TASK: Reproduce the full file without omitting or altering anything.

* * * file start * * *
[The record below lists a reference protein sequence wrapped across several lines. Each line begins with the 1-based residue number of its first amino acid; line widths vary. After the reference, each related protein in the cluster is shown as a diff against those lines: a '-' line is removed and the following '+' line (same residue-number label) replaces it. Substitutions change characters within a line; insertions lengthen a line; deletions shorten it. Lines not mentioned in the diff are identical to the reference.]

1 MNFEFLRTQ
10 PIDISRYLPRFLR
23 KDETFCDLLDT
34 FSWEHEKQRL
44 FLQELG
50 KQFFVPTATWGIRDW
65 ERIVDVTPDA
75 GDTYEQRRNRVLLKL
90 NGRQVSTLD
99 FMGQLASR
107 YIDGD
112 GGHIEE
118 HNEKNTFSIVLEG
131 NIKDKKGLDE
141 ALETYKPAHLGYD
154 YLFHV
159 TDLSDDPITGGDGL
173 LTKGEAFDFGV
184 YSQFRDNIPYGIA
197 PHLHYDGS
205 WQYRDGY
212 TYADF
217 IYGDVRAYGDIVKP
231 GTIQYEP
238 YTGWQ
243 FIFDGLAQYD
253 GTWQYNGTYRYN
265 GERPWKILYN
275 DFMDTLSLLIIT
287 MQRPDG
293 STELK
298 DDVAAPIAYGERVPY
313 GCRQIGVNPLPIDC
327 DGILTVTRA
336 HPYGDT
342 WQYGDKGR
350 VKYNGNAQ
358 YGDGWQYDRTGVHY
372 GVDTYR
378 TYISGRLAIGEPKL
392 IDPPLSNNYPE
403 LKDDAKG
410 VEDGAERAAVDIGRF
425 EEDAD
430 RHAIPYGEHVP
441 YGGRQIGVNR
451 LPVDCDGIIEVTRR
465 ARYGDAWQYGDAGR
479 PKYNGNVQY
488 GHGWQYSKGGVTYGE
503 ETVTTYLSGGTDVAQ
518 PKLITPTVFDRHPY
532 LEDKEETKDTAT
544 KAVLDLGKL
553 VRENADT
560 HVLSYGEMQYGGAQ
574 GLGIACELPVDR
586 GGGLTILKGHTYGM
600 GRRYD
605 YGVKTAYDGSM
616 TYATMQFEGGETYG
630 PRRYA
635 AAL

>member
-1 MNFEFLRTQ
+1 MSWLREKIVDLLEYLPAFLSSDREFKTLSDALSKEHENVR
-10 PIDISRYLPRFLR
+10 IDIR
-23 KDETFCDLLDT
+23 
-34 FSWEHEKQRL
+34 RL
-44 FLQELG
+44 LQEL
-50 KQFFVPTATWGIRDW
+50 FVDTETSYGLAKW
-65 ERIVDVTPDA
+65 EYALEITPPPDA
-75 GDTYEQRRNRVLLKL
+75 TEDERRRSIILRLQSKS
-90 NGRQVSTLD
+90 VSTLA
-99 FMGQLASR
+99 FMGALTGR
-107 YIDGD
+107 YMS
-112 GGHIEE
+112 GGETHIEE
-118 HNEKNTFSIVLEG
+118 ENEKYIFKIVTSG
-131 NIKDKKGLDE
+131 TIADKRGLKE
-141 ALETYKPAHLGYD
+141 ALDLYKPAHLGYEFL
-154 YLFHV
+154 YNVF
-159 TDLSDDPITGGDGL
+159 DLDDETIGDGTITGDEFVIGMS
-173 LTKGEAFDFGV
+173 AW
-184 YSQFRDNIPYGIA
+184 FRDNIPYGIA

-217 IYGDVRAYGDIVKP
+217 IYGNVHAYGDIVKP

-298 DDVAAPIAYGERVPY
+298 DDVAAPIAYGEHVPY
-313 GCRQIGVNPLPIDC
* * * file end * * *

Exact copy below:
[The record below lists a reference protein sequence wrapped across several lines. Each line begins with the 1-based residue number of its first amino acid; line widths vary. After the reference, each related protein in the cluster is shown as a diff against those lines: a '-' line is removed and the following '+' line (same residue-number label) replaces it. Substitutions change characters within a line; insertions lengthen a line; deletions shorten it. Lines not mentioned in the diff are identical to the reference.]

1 MNFEFLRTQ
10 PIDISRYLPRFLR
23 KDETFCDLLDT
34 FSWEHEKQRL
44 FLQELG
50 KQFFVPTATWGIRDW
65 ERIVDVTPDA
75 GDTYEQRRNRVLLKL
90 NGRQVSTLD
99 FMGQLASR
107 YIDGD
112 GGHIEE
118 HNEKNTFSIVLEG
131 NIKDKKGLDE
141 ALETYKPAHLGYD
154 YLFHV
159 TDLSDDPITGGDGL
173 LTKGEAFDFGV
184 YSQFRDNIPYGIA
197 PHLHYDGS
205 WQYRDGY
212 TYADF
217 IYGDVRAYGDIVKP
231 GTIQYEP
238 YTGWQ
243 FIFDGLAQYD
253 GTWQYNGTYRYN
265 GERPWKILYN
275 DFMDTLSLLIIT
287 MQRPDG
293 STELK
298 DDVAAPIAYGERVPY
313 GCRQIGVNPLPIDC
327 DGILTVTRA
336 HPYGDT
342 WQYGDKGR
350 VKYNGNAQ
358 YGDGWQYDRTGVHY
372 GVDTYR
378 TYISGRLAIGEPKL
392 IDPPLSNNYPE
403 LKDDAKG
410 VEDGAERAAVDIGRF
425 EEDAD
430 RHAIPYGEHVP
441 YGGRQIGVNR
451 LPVDCDGIIEVTRR
465 ARYGDAWQYGDAGR
479 PKYNGNVQY
488 GHGWQYSKGGVTYGE
503 ETVTTYLSGGTDVAQ
518 PKLITPTVFDRHPY
532 LEDKEETKDTAT
544 KAVLDLGKL
553 VRENADT
560 HVLSYGEMQYGGAQ
574 GLGIACELPVDR
586 GGGLTILKGHTYGM
600 GRRYD
605 YGVKTAYDGSM
616 TYATMQFEGGETYG
630 PRRYA
635 AAL

>member
-1 MNFEFLRTQ
+1 MSWLREKIVDLLEYLPAFLSSDREFKTLSDALSKEHENVR
-10 PIDISRYLPRFLR
+10 IDIR
-23 KDETFCDLLDT
+23 
-34 FSWEHEKQRL
+34 RL
-44 FLQELG
+44 LQEL
-50 KQFFVPTATWGIRDW
+50 FVDTETSYGLAKW
-65 ERIVDVTPDA
+65 EYALEITPPPDA
-75 GDTYEQRRNRVLLKL
+75 TEDERRRSIILRLQSKS
-90 NGRQVSTLD
+90 VSTLA
-99 FMGQLASR
+99 FMGALTGR
-107 YIDGD
+107 YMS
-112 GGHIEE
+112 GGETHIEE
-118 HNEKNTFSIVLEG
+118 ENEKYIFKIVTSG
-131 NIKDKKGLDE
+131 TIADKRGLKE
-141 ALETYKPAHLGYD
+141 ALDLYKPAHLGYEFL
-154 YLFHV
+154 YNVF
-159 TDLSDDPITGGDGL
+159 DLDDETIGDGTITGDEFVIGMS
-173 LTKGEAFDFGV
+173 AW
-184 YSQFRDNIPYGIA
+184 FRDNIPYGIA

-217 IYGDVRAYGDIVKP
+217 IYGNVHAYGDIVKP

-298 DDVAAPIAYGERVPY
+298 DDVAAPIAYGEHVPY
-313 GCRQIGVNPLPIDC